Beadwork Magazine celebrates their 15th anniversary this year. I knew I wanted to take their challenge and design a piece of jewelry that included at least one of each of the beaded beads published. I waited until the last bead was released in the October/November issue and made my supply list for all of the beads. I went to my stash to see if I could make all of the beaded beads using beads I already owned. Through much trial and error, I was able to come up with a color palette that I liked. Beads used in the construction of this necklace include shiny and matte seed beads, drops, fire polish, tila beads, and crystals. This entire necklace was made from beads in my stash. I’m pretty happy about that.
The actual construction of the necklace is unique in that the rope is one continuous weave. Leslee Frumin taught me the technique of passing through the focal bead and setting up the next section of rope as you finish up the last section. I chose a herringbone stitch for the rope because of its durability and the way it highlights the beaded beads, without distracting from them.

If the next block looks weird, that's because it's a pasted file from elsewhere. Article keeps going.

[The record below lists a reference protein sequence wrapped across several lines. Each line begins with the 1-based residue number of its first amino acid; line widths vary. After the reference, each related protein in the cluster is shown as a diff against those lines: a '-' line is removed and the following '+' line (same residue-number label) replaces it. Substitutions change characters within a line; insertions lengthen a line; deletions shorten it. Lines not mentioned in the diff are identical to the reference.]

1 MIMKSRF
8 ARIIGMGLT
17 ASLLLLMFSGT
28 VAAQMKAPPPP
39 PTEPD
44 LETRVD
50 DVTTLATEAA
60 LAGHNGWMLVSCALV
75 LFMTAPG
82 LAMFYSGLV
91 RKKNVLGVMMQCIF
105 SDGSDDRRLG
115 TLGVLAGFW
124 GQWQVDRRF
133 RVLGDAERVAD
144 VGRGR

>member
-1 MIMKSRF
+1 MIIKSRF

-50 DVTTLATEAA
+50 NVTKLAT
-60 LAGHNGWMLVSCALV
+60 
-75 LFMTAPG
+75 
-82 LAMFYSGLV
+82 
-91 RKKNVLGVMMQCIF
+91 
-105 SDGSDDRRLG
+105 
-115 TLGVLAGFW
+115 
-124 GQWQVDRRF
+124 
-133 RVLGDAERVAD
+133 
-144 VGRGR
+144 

The vibrant cranberry, turquoise and purple colors in this necklace remind me of the Northern Lights. Measuring out to 57 inches long, this piece can be worn at least three different ways. It can be doubled to 27″ and 30″ lengths, or worn in a choker and opera length configuration. Also, in the choker/opera version, the longer length can be knotted for an updated look. This versatile rope is easily worn with all necklines and clothing styles, from casual to dressy.
This is the first time I have ever entered any kind of beading contest. The winner is determined by a popular vote of Beading Daily readers. The winning piece will be published in the March issue of Beadwork Magazine. The piece that I think won was spectacular in color and design. I was just happy to participate and I hope the designers of the beaded beads are proud of my work.